OREGON -- Fourteen dead cattle were discovered Saturday at a property on Columbia Lane and South Edwards Road in Hermiston, which the Umatilla County Sheriff’s Office is investigating as a case of animal neglect.
Another 15 cattle were so malnourished they could not be moved safely, according to Sheriff Terry Rowan. One calf was so weak it could not stand and had to be euthanized, Rowan said. None of the sick animals appeared to have enough food or water.
Authorities are working with a special prosecutor from Benton County who specializes in animal neglect cases, and reports should be turned in to the Umatilla County district attorney early this week.
Rowan said they will recommend pressing charges against the cattle owner, 55-year-old Michael Hockensmith of Hermiston.
For now, though the cattle have technically been seized, Rowan said the animals will be left in place due to their numbers and fragile health. Officers will be checking daily to make sure they receive proper care.
“We do not believe they can be transported without further loss,” Rowan said. “From this point forward, we’re just ensuring continued care.”
The incident was first reported Thursday, Jan. 5 by an anonymous caller who noticed seven dead cows that were clearly visible from across Columbia Lane. A search warrant was served Saturday, and Rowan said they found a total of 14 dead cattle — mostly yearling calves.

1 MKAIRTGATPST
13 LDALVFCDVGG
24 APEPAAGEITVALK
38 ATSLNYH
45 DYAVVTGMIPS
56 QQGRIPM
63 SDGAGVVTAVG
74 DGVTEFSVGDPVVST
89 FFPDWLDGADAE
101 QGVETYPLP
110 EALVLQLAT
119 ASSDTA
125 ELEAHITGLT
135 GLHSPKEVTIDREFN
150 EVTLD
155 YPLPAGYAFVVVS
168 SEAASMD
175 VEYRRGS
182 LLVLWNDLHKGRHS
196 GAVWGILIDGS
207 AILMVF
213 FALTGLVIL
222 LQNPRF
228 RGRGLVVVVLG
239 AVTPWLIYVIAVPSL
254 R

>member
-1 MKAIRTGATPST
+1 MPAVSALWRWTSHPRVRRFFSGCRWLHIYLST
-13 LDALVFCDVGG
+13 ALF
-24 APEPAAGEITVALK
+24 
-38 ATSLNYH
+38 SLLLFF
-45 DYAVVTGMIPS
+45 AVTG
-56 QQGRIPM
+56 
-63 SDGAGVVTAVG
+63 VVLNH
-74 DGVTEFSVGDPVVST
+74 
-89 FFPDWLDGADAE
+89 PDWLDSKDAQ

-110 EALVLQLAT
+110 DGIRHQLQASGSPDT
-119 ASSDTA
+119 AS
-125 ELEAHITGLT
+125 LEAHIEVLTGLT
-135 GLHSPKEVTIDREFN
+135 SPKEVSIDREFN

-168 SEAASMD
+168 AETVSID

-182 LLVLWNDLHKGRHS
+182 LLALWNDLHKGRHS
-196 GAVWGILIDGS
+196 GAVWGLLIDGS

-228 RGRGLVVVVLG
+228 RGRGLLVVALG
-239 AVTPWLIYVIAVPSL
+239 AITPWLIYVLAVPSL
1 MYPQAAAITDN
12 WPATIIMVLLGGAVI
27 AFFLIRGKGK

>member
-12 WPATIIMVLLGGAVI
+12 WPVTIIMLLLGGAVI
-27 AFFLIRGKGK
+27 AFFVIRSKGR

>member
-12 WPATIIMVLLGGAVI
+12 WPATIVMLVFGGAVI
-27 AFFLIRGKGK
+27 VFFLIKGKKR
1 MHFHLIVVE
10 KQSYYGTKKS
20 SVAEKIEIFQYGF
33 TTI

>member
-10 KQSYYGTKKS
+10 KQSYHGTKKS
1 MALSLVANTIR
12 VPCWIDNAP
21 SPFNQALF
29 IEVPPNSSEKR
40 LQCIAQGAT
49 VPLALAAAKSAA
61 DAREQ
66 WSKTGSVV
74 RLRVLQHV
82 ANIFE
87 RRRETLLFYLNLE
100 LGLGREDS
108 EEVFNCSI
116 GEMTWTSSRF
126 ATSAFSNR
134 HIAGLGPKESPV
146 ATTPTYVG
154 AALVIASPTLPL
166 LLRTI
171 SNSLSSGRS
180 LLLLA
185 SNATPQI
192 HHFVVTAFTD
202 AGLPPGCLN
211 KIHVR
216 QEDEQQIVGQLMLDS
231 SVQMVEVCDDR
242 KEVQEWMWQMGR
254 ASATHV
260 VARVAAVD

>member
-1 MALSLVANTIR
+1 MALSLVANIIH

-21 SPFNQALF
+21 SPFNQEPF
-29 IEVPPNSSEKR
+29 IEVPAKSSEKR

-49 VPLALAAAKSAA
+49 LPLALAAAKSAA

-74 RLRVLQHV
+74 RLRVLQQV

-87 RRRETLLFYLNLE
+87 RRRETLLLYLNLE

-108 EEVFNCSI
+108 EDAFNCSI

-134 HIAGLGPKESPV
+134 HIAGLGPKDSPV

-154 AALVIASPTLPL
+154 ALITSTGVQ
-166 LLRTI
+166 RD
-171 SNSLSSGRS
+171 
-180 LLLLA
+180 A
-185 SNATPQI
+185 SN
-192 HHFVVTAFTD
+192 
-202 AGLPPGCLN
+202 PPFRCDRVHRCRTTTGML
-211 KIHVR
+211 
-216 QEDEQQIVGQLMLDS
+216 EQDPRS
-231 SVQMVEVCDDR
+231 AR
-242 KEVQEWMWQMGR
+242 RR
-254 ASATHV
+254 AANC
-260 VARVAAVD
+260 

Fifteen more cows were badly malnourished, Rowan said, and separated from the rest of the herd where they were treated by veterinarians. During their investigation, officers found that a water trough for the sickest animals was frozen over with six inches of ice.
“They weren’t able to get to water for a couple of days,” Rowan said.
Some of the cattle were also very skinny, Rowan said, with their backbones and hip bones showing.
“These are Angus cattle that are typically well-rounded animals,” he said. “Our evaluation and evidence would point to neglect or inadequate feed.”
The bodies of the dead animals had been left outside for several days, Rowan said, though state law requires carcasses be buried or burned within 15 hours.
Hockensmith, who did not return calls Monday for comment, was apparently the only one caring for the animals. Rowan said Hockensmith seemed willing to work with the sheriff’s office to care for the animals while they remain on his property.
“Hopefully, we can create a partnership there to where he is willing to provide adequate care,” Rowan said. “We will just continue to monitor it.”
(East Oregonian - January 9, 2017)